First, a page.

This review is representative of the Columbia Tri Star R2 DVD


Samuel Wilson said...

I saw Neighbors a few times during its original release, back when the local theater still had dollar nights. The casting switch was an inspired move and just the right thing for Belushi and Aykroyd to do at that time to avoid being typecast together. Conti's music sounded like it belonged in a beach party or Don Knotts movie of twenty years earlier, though I'm not sure if Belushi's suggestions would have enhanced the film. The music matters less than the comedy and it was funny enough to me at the time to make me see it multiple times. Thanks for the blast from the past.

venoms5 said...

You're welcome, Sam! I love the film, but understand why it might put off some people. The score I think fits the film and there's a couple of 'Twilight Zone' riffs in there, too. I couldn't imagine the film with a punk score, though.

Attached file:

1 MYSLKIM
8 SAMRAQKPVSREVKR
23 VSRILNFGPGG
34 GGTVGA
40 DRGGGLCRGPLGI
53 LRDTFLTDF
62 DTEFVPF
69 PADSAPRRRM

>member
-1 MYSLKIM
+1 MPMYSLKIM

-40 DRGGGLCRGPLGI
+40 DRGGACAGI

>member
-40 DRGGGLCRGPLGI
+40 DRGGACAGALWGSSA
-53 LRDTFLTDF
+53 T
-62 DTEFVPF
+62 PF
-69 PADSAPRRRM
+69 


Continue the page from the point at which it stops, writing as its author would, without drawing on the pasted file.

wiec? said...

reading this review took me back. i remember renting this when i was in middle school (Belushi was comedic gold to me back then) and while i really wanted to like it a lot of it went over my head at the time. i did like seeing Belushi play the nebbish character. even as a kid it seemed weird like he and Akroyd switched places this time around.

it was on cable a few years back and (older and wiser) i liked it (and understood it) better. while you're right it's not fall out of your chair funny it has a few moments of uneasy (but enjoyable) brilliance. it's also a fine example of early 80's film making and i liked the dipsy doodle aspect of gthe soundtrack. it's also one of those movies that is like looking inside a time capsule. it's not the 1970's but not exactly at 1980's either. hard to explain.

nice pick for a review venoms.

venoms5 said...

I didn't get a lot of the jokes, either when I first saw it. The slight hint of horror was what attracted me to it back then. This was actually the first of the Belushi/Aykroyd team movies I saw in its entirety before their much better received ANIMAL HOUSE and BLUES BROTHERS. It would be cool to see what NEIGHBORS would have been like had it been shot the way it was originally conceived.